South Korea backed out of the intelligence-sharing deal over dissatisfaction with Japan’s decision last month to remove South Korea from its so-called whitelist of preferred trading partners. Earlier in August, Japan had imposed export controls on three key high-tech components, which Seoul called a punitive measure aimed at crippling a crucial part of the supply chain that large conglomerates, such as Samsung and SK Hynix, rely on to manufacture smartphones and other popular consumer devices. It sees Abe’s government as unfairly penalizing South Korea because of frustration over historical grievances.
Although this bed of intertwined rivalries has prevented more joint integration, and more leaders’ summits, trilateral meetings have still been held at the senior official and ministerial levels through what is known as the Trilateral Cooperation Secretariat. Established in 2011 to drive regional cooperation forward, it brings together ministers from a range of portfolios to discuss shared interests and potential collaboration on issues such as climate change, international finance, disaster relief and people-to-people exchanges. The secretariat’s political and security components have been marginalized by all the different bilateral strains over the past few years. But there has been coordination on health policy and trade, as well as discussions about promoting sustainable energy security in the region.
Given the ongoing trade war with the U.S., Beijing in particular has demonstrated an interest in boosting trilateral cooperation with its neighbors, even rebranding itself as a regional promoter of free trade and investment. However, despite their own concerns about Trump’s protectionist policies, Japan and South Korea hardly see China as the innocent victim of Trump’s trade war, considering Chinese policies on forced technology transfers, limiting market access and stealing intellectual property.
With a combined GDP of more than $21 trillion, China, Japan and South Korea continue to press forward on areas of economic integration, despite their mistrust. Already linked through interdependent economies, they are pursuing two major multilateral free trade deals: the China-Japan-Korea Free Trade Agreement and the larger, Beijing-backed Regional Comprehensive Economic Partnership, known as RCEP, that would lower barriers to more comprehensive integration. Both agreements are undergoing intensive negotiations, after having completed 15 and 27 rounds, respectively. Yet both would lag behind the high standards of the salvaged Trans-Pacific Partnership, now known as the Comprehensive and Progressive Agreement for Trans-Pacific Partnership, on key trade areas such as market access, the role of state-owned enterprises and e-commerce. And political mistrust, especially between Japan and South Korea in recent months, still stands in the way of both deals.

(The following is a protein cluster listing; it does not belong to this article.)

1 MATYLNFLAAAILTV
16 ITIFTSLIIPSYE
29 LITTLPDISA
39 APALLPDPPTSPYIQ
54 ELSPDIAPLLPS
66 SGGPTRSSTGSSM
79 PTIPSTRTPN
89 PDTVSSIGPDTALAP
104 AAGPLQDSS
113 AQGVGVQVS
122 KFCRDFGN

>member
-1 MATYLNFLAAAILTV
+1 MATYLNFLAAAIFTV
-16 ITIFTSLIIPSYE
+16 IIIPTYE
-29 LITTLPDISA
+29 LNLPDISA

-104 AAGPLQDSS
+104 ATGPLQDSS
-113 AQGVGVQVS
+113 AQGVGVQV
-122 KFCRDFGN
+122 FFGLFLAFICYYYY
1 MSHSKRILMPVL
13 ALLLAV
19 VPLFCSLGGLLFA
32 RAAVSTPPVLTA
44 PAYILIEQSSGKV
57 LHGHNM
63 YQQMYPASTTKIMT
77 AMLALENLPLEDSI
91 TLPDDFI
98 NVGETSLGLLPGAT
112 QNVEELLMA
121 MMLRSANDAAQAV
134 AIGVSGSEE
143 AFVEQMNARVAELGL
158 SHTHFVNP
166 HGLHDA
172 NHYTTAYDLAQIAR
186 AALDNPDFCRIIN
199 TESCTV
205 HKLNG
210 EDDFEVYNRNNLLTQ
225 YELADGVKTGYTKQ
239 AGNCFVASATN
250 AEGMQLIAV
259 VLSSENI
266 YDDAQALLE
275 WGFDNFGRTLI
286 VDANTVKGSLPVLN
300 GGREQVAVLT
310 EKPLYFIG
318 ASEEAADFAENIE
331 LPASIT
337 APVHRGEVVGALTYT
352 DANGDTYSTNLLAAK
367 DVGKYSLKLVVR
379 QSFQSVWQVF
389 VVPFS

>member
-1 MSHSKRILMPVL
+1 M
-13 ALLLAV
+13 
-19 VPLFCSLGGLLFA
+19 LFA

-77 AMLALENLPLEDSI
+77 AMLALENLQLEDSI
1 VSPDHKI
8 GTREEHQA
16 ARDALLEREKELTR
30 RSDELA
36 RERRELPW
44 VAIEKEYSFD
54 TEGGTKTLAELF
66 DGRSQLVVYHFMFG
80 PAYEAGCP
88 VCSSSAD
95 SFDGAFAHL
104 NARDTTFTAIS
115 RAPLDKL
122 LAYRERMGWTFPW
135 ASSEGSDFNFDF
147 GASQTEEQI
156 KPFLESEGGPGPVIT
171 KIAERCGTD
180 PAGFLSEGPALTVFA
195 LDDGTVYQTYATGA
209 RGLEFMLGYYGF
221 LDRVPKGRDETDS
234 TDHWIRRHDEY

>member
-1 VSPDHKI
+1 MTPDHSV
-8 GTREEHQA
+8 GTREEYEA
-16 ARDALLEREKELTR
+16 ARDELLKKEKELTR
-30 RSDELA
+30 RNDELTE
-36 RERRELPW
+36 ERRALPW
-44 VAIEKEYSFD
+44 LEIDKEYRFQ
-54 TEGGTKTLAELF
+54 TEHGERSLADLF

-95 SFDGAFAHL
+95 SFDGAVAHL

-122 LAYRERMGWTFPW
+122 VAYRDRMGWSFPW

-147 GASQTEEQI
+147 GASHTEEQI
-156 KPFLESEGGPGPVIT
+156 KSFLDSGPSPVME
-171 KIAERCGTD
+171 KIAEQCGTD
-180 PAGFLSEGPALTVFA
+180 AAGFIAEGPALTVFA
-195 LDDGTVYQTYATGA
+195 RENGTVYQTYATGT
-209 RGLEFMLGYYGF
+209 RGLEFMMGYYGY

Finally, collective ties between China, Japan and South Korea are complicated by the larger strategic competition between the U.S. and China in Asia. The Trump administration labeled China a “strategic competitor” in its 2018 national defense and security strategies. Under Trump, Washington has also taken a much harder, and more realistic, view of its ability to induce Beijing to be more accepting of international laws and norms, whether regarding international trade or maritime security. U.S. alliances in the region, underpinned by Japan and South Korea, are in a precarious position as both countries seek to balance their engagement with China with Trump’s more transactional view of their ties with Washington.
Beijing, Tokyo and Seoul all value more joint cooperation, or so they say. But given their historical grievances, and a host of new divergent interests brought on in the Trump era, all three have incentives to limit just how much they can work together.
J. Berkshire Miller is deputy director and senior fellow at the Macdonald-Laurier Institute. He is also a senior fellow at the Japan Institute of International Affairs, the Asian Forum Japan (AFJ) and a distinguished fellow at the Asia-Pacific Foundation of Canada.